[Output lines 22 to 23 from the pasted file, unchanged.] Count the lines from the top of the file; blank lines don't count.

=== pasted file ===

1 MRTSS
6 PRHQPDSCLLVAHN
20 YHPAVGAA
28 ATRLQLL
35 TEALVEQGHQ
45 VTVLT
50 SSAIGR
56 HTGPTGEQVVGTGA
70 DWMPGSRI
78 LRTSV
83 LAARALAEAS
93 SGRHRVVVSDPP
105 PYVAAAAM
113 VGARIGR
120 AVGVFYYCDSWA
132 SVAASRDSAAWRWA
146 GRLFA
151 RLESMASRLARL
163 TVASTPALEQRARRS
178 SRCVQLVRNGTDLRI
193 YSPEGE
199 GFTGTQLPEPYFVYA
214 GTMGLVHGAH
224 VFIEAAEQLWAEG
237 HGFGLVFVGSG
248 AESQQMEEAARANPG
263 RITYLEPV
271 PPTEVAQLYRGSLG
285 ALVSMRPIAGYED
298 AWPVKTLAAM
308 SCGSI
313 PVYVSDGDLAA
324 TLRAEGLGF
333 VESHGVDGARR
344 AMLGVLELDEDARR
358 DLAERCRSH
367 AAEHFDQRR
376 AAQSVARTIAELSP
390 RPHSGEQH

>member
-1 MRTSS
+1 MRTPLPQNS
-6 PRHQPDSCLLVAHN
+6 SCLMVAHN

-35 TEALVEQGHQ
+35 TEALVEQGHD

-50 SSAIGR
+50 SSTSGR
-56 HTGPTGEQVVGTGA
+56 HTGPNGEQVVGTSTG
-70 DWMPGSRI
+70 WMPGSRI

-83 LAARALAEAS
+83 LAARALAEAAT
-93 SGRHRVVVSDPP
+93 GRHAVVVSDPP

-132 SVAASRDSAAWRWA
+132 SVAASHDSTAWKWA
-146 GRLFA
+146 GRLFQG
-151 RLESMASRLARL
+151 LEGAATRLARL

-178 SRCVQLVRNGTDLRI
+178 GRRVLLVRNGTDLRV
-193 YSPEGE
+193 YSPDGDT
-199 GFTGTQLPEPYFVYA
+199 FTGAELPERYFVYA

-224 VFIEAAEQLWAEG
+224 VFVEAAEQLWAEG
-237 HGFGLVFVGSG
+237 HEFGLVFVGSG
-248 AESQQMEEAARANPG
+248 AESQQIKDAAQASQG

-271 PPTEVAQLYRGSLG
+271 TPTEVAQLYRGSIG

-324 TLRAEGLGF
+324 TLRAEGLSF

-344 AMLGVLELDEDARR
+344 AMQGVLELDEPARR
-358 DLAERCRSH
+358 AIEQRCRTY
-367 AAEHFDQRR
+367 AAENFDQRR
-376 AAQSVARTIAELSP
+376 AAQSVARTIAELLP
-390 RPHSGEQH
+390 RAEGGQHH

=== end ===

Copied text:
199 GFTGTQLPEPYFVYA
214 GTMGLVHGAH